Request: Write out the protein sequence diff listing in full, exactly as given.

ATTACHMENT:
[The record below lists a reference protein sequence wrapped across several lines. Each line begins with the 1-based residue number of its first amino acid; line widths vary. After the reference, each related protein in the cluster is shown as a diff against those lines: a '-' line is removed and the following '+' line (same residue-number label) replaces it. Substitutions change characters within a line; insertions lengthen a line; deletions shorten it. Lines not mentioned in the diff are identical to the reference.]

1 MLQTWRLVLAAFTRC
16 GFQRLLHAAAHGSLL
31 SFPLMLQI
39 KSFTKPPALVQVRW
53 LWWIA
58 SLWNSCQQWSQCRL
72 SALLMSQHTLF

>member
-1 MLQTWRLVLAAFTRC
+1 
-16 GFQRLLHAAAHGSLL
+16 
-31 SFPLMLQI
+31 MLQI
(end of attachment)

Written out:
[The record below lists a reference protein sequence wrapped across several lines. Each line begins with the 1-based residue number of its first amino acid; line widths vary. After the reference, each related protein in the cluster is shown as a diff against those lines: a '-' line is removed and the following '+' line (same residue-number label) replaces it. Substitutions change characters within a line; insertions lengthen a line; deletions shorten it. Lines not mentioned in the diff are identical to the reference.]

1 MLQTWRLVLAAFTRC
16 GFQRLLHAAAHGSLL
31 SFPLMLQI
39 KSFTKPPALVQVRW
53 LWWIA
58 SLWNSCQQWSQCRL
72 SALLMSQHTLF

>member
-1 MLQTWRLVLAAFTRC
+1 
-16 GFQRLLHAAAHGSLL
+16 
-31 SFPLMLQI
+31 MLQI